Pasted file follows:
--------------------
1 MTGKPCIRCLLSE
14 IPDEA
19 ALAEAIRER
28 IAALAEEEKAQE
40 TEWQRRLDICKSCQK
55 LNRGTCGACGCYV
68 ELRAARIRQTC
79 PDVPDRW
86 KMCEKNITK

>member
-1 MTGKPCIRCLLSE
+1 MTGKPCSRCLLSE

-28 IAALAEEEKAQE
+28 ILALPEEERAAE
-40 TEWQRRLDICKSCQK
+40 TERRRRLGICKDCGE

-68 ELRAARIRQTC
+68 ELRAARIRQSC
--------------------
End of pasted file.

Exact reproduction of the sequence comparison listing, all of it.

1 MTGKPCIRCLLSE
14 IPDEA
19 ALAEAIRER
28 IAALAEEEKAQE
40 TEWQRRLDICKSCQK
55 LNRGTCGACGCYV
68 ELRAARIRQTC
79 PDVPDRW
86 KMCEKNITK

>member
-1 MTGKPCIRCLLSE
+1 MTGKPCSRCLLSE

-28 IAALAEEEKAQE
+28 ILALPEEERAAE
-40 TEWQRRLDICKSCQK
+40 TERRRRLGICKDCGE

-68 ELRAARIRQTC
+68 ELRAARIRQSC